Hughes Helicopters, which has come under federal investigation for accounting irregularities and submitting improper charges on defense contracts, has suspended three employees, the company said Wednesday.
Hughes put three managers, including the firm's director of subcontracts and two of his section managers, on suspension Tuesday pending the outcome of an internal investigation. The company did not say why it took the action.
Hughes is a subsidiary of St. Louis-based McDonnell Douglas.
The firm declined to identify the individuals, saying it would be "inappropriate." But knowledgeable Hughes sources identified the three individuals as Kenneth Schiefer, manager of major subcontracts; and Curtis Crook and Gordon Healey, section managers in the department. Healey acknowledged the suspensions of the three in a telephone interview.
Healey called the suspensions "a minor outgrowth" of the federal investigation. He declined to discuss the specific reasons for his suspension. Reached by telephone, Schiefer declined to comment. Crook could not be reached for comment Wednesday.
The Culver City-based contractor is under at least two federal investigations for accounting and subcontracting problems.
Rep. Bill Nickols (D-Ala.), chairman of the House Armed Services investigations subcommittee, said recently that Hughes Helicopters could document fewer than 40% of its Pentagon billings. He termed the company's accounting system "deplorable."
In addition, Army officials have said that Hughes has attempted to recover in overhead payments $1.7 million in executive bonuses. The company allegedly submitted the claims twice and was paid once, despite the fact that Hughes had been told that the claims were unallowable, Army officials said.
The Army suspended overhead payments to Hughes on May 17 and has withheld about $50 million since then, according to Jack Cooke, director of external affairs at McDonnell Douglas.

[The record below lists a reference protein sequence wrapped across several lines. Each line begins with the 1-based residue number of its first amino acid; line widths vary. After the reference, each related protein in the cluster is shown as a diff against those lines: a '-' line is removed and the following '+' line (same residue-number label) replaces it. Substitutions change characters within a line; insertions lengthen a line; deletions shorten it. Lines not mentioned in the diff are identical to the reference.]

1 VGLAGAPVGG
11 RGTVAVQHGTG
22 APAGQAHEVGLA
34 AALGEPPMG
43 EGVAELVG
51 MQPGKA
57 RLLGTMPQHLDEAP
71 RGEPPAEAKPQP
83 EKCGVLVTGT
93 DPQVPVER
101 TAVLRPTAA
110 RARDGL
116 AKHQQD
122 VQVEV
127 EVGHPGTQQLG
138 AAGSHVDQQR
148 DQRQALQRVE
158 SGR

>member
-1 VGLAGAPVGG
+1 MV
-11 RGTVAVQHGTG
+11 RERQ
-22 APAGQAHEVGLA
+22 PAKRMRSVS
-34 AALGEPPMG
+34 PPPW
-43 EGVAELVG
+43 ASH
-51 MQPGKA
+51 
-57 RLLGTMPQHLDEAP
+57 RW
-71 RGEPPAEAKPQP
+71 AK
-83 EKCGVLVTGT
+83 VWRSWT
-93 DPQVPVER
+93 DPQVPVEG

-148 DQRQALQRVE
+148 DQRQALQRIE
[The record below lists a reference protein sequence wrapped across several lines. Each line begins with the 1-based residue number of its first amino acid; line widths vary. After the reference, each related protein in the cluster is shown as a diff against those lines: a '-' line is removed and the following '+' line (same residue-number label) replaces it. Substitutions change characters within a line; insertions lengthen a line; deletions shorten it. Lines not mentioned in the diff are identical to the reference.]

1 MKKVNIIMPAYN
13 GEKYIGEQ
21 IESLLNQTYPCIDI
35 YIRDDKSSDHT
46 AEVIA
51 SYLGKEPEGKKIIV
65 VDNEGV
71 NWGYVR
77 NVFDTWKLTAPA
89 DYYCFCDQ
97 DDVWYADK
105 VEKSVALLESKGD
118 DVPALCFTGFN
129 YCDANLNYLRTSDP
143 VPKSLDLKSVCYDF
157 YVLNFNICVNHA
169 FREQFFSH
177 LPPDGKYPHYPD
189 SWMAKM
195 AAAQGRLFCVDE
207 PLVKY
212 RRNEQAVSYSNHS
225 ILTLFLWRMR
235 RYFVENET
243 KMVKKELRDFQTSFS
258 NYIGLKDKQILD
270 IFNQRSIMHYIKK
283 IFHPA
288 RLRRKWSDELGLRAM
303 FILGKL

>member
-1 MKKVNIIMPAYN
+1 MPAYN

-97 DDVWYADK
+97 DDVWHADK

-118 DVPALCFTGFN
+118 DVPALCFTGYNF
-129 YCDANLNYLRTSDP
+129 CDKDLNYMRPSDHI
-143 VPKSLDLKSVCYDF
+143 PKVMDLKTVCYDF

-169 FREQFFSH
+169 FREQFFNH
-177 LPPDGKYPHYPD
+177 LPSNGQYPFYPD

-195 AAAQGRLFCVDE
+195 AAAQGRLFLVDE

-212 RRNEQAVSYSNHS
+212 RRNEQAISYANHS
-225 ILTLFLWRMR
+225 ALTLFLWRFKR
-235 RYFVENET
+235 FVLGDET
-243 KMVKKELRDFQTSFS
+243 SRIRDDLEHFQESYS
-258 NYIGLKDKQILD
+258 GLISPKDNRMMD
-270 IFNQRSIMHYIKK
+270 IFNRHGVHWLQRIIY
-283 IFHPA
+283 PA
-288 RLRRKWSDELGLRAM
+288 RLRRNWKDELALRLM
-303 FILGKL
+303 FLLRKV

The payment suspensions have cost McDonnell about $500,000 in interest expenses in the past 60 days, and that will rise to a total of $1 million if they continue for another month.
McDonnell Douglas officials have acknowledged that, since it acquired Hughes in January, 1984, it has "become aware that there were problems and had been deficiencies with its accounting system and internal control systems."
"We believe we have made substantial progress in resolving this issue," Cooke said Wednesday. "We will make a major progress report at the management level in a meeting with the Army in the next two weeks."
Hughes is also under investigation by the Defense Criminal Investigative Service for conflicting accounting records, based on evidence given by a former subcontracting administrator, Rod Stillwell.
Stillwell said in an interview that he was forced to resign after confronting Hughes Helicopters officials with what appeared to be duplicate and conflicting paper work on a subcontract.
Stillwell turned over his evidence, including copies of the conflicting memoranda, to the Defense Criminal Investigative Service, which began an investigation. The matter is currently under audit by the Defense Contract Audit Agency, another Defense Department investigatory unit.
Officials in the Defense Department Inspector General's office have confirmed the existence of the investigation but declined to discuss details.